Retirement Talk

WHAT to do with the rest of your life?


Episode 235 Human Touch

Dottie Ross was retired. We both served on the Mayor's Advisory Board for Greenways. We bought land and turned them into environmental sanctuaries and bike trails. Dottie was in her seventies; had been retired for over ten years and kayaked for recreation. She also worked as a volunteer at a local junior high school. She went in twice a week for two hours each time and helped two different students learn to read. She worked one on one and made a difference. Her students were recent arrivals to America and the English language. They appreciated her help.

This is Retirement Talk. I'm Del Lowery.

Economic demands are cause for developing a new attitude concerning older Americans. They want to redefine what retirement is all about. They are pushing for more productivity from this age group. Retirement no longer lasts from age 65 to 68 as it did when Social Security was first established. The monetary demands now run over twenty to thirty years. We no longer retire and die.

Older people hope that the system doesn't abandon them. Middle aged Americans worry that the system will be completely broke by the time they reach retirement age. And the youth of America still don't think they will ever be old enough to retire (some things never change). 

Thoughts about increasing demands on our social security system brought a former vision of mine to the surface. Human Touch was the title of my Master’s thesis work. I wrote up a proposal  to the State of Alaska for the creation of a program that would benefit seniors, students and society.

At least one senior would be scheduled for every classroom for every hour of the day. Their role would be to provide historical perspective and individual attention to students. They would be able to say, "I remember when that happened to us.” Or, “I remember when that happened to me,” etc. They would provide a tie to the past. I taught some classes of history when it would have been invaluable to have someone in the room who had lived through the last seventy years. Someone who could offer first hand knowledge of the way things have changed - for the good and for the bad.

The seniors would move from classroom to classroom just as the students do. This might provide a calming effect during these hectic minutes. Hopefully, a bit of civility would emerge.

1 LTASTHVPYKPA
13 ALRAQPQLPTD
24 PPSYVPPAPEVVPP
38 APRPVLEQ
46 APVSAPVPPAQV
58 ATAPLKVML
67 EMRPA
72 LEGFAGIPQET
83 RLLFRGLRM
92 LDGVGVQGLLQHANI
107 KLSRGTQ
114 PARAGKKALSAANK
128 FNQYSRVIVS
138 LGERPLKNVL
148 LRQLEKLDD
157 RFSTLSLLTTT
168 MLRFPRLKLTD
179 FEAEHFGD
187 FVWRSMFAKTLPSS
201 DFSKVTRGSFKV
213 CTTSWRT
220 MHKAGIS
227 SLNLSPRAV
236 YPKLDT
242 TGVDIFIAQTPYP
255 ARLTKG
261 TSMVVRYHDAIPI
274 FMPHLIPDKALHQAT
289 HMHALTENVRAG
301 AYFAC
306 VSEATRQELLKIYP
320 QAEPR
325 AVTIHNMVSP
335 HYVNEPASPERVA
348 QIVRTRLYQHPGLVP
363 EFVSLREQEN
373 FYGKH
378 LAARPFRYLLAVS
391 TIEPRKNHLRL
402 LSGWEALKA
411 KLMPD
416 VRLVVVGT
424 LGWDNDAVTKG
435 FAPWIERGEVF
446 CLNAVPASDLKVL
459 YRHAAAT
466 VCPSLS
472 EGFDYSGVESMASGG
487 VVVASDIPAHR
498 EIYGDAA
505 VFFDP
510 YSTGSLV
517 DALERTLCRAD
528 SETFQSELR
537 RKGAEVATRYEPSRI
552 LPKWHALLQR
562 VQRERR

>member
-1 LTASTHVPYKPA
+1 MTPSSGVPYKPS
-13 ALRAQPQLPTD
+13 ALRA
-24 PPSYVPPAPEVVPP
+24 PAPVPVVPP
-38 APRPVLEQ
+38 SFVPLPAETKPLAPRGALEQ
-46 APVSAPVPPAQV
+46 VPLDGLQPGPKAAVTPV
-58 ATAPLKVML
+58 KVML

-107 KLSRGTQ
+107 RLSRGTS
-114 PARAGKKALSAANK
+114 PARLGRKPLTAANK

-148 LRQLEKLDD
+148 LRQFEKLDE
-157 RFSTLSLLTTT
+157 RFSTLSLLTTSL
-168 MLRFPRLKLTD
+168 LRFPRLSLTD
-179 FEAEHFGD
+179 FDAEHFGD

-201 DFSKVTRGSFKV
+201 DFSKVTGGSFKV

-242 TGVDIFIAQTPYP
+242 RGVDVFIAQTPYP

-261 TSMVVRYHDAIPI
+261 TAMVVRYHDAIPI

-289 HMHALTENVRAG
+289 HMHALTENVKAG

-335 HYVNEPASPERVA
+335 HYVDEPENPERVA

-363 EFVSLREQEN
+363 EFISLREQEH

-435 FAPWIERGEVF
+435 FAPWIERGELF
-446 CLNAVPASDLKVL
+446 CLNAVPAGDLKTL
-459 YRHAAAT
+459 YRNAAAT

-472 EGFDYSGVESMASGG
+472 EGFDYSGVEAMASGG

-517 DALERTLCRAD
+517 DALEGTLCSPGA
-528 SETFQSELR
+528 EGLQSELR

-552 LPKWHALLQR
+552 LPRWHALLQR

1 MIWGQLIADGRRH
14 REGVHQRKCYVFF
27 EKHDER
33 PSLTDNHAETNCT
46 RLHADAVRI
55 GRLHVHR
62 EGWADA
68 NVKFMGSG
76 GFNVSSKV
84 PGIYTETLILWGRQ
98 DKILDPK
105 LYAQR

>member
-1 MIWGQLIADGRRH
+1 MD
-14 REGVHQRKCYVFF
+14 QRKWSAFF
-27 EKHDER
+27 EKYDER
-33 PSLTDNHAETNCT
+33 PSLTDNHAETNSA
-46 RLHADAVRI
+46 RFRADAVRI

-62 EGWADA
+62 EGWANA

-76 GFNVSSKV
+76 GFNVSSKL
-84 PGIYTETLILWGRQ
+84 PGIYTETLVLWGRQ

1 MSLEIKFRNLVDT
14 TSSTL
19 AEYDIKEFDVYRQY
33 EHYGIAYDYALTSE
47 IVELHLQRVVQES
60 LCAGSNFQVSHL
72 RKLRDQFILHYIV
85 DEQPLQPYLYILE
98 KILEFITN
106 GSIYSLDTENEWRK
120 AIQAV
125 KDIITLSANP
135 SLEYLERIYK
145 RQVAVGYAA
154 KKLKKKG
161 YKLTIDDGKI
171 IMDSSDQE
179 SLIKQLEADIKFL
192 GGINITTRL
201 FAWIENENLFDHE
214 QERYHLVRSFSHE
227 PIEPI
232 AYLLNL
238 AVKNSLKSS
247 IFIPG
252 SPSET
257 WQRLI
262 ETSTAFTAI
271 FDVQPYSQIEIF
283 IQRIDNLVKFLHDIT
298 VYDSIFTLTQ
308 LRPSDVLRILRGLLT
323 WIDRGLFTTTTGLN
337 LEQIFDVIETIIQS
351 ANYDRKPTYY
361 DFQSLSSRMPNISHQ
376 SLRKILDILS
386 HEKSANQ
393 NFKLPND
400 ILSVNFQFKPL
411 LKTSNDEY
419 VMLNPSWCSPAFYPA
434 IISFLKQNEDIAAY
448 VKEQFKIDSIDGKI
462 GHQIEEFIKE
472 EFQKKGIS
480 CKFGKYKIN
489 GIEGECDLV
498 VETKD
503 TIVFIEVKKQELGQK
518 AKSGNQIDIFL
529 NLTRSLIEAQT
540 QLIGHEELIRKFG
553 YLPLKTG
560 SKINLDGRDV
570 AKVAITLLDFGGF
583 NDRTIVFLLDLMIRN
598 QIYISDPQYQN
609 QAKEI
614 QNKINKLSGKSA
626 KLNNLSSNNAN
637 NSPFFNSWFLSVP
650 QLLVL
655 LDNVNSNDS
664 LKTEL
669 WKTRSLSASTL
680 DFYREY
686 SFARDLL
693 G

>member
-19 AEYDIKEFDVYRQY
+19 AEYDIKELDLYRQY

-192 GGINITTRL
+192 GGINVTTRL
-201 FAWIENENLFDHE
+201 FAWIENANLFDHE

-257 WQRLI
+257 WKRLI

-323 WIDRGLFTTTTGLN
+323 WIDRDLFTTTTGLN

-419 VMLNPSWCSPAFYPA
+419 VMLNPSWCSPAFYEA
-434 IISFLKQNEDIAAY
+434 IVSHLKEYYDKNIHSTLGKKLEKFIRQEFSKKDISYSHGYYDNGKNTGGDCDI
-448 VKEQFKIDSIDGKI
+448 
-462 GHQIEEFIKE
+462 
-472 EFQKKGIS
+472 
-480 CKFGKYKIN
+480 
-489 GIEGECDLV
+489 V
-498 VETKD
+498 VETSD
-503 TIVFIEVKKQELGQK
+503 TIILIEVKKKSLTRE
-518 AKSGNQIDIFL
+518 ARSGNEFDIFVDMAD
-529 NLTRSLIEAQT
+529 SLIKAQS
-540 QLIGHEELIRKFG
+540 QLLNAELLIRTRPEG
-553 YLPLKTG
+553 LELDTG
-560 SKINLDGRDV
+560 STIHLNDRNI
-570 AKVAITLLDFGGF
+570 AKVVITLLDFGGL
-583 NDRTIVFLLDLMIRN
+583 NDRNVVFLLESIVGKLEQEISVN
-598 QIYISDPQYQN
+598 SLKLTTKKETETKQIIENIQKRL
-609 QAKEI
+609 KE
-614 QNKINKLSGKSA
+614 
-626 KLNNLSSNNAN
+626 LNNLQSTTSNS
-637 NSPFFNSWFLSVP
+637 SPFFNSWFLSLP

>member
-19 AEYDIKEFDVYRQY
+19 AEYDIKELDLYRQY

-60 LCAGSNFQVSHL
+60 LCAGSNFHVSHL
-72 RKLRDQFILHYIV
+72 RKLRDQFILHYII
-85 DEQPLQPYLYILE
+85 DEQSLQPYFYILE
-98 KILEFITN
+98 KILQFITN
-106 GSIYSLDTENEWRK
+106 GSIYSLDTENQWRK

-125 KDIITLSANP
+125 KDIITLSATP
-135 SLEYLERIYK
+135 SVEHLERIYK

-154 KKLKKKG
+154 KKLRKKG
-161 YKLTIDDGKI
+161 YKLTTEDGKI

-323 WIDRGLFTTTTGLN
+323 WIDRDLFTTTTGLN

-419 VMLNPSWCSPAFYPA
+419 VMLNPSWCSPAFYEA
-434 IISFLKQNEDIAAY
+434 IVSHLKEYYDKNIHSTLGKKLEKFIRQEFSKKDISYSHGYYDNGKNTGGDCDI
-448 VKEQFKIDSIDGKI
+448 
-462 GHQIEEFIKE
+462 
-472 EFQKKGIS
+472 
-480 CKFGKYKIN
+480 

One of their most important functions would be to provide a grandparent effect. They could talk to students with personal problems or relationship issues. They could go for a walk and a long talk. They would listen to students - a demand that is very rarely met anywhere in our society today.

They could ride the school bus to and from school. They could eat in the lunchroom or classrooms. They would receive the attention of the school nurse. This could have a benefit to their health as well as the cost of Medicare. They would no longer be faced with one of retirement’s greatest problems - loneliness. They would develop new friendships with other seniors and with young students. They would be making a difference in their community and their years of learning would find a place of value.

Someone famous said that "taxes were the price we paid for civilization". This is an excellent example. The program would cost and the benefits to our civilization might be priceless. My plan was that the Alaska State Legislature would fund it on a trial basis. One or two high schools would be the testing ground. Unfortunately the oil boom that had provided an abundance of money for education took a sharp turn just as the proposal was completed. It never saw the light of day.

When I conceived of the program I was a classroom teacher and could see the distinct advantages to the total educational environment. Now I am a retired person and I can see the distinct advantages to the retired community. Skills, abilities and knowledge that have been acquired over a lifetime would find a useful role in society. The youth of our country would find assistance in understanding and living in a demanding world.

The Social Security dilemma is going to demand change; big change. Now may be a good time to let your imagination run wild.
This is Retirement Talk.



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